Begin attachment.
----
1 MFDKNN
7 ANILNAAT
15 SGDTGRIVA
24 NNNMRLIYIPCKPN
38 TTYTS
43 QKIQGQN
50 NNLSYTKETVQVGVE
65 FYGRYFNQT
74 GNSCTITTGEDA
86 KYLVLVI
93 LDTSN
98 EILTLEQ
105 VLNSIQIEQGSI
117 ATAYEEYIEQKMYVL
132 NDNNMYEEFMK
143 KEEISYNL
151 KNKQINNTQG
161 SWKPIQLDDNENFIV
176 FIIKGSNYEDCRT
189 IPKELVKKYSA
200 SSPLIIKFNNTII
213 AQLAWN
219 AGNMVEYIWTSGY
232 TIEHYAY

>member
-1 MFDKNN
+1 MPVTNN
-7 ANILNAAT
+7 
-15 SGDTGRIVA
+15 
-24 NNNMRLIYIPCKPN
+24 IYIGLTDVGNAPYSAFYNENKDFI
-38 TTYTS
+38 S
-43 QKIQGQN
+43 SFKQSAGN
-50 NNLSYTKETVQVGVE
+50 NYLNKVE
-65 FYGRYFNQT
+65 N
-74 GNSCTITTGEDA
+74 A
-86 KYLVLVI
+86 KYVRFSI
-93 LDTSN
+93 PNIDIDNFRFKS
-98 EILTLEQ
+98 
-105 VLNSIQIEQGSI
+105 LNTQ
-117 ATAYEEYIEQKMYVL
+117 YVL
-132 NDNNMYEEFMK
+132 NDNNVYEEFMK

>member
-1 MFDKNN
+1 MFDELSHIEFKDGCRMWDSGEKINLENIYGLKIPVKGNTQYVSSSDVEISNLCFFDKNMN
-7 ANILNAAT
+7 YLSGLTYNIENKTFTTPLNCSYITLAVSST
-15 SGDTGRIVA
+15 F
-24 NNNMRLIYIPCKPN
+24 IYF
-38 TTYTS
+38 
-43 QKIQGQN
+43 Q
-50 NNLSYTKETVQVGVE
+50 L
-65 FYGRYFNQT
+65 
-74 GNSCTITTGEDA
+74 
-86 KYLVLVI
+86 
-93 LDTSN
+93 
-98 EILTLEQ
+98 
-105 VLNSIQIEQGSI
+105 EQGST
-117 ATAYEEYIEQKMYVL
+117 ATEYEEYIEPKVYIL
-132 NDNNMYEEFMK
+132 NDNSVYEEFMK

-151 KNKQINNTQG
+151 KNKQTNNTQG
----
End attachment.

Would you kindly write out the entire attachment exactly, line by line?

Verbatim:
1 MFDKNN
7 ANILNAAT
15 SGDTGRIVA
24 NNNMRLIYIPCKPN
38 TTYTS
43 QKIQGQN
50 NNLSYTKETVQVGVE
65 FYGRYFNQT
74 GNSCTITTGEDA
86 KYLVLVI
93 LDTSN
98 EILTLEQ
105 VLNSIQIEQGSI
117 ATAYEEYIEQKMYVL
132 NDNNMYEEFMK
143 KEEISYNL
151 KNKQINNTQG
161 SWKPIQLDDNENFIV
176 FIIKGSNYEDCRT
189 IPKELVKKYSA
200 SSPLIIKFNNTII
213 AQLAWN
219 AGNMVEYIWTSGY
232 TIEHYAY

>member
-1 MFDKNN
+1 MPVTNN
-7 ANILNAAT
+7 
-15 SGDTGRIVA
+15 
-24 NNNMRLIYIPCKPN
+24 IYIGLTDVGNAPYSAFYNENKDFI
-38 TTYTS
+38 S
-43 QKIQGQN
+43 SFKQSAGN
-50 NNLSYTKETVQVGVE
+50 NYLNKVE
-65 FYGRYFNQT
+65 N
-74 GNSCTITTGEDA
+74 A
-86 KYLVLVI
+86 KYVRFSI
-93 LDTSN
+93 PNIDIDNFRFKS
-98 EILTLEQ
+98 
-105 VLNSIQIEQGSI
+105 LNTQ
-117 ATAYEEYIEQKMYVL
+117 YVL
-132 NDNNMYEEFMK
+132 NDNNVYEEFMK

>member
-1 MFDKNN
+1 MFDELSHIEFKDGCRMWDSGEKINLENIYGLKIPVKGNTQYVSSSDVEISNLCFFDKNMN
-7 ANILNAAT
+7 YLSGLTYNIENKTFTTPLNCSYITLAVSST
-15 SGDTGRIVA
+15 F
-24 NNNMRLIYIPCKPN
+24 IYF
-38 TTYTS
+38 
-43 QKIQGQN
+43 Q
-50 NNLSYTKETVQVGVE
+50 L
-65 FYGRYFNQT
+65 
-74 GNSCTITTGEDA
+74 
-86 KYLVLVI
+86 
-93 LDTSN
+93 
-98 EILTLEQ
+98 
-105 VLNSIQIEQGSI
+105 EQGST
-117 ATAYEEYIEQKMYVL
+117 ATEYEEYIEPKVYIL
-132 NDNNMYEEFMK
+132 NDNSVYEEFMK

-151 KNKQINNTQG
+151 KNKQTNNTQG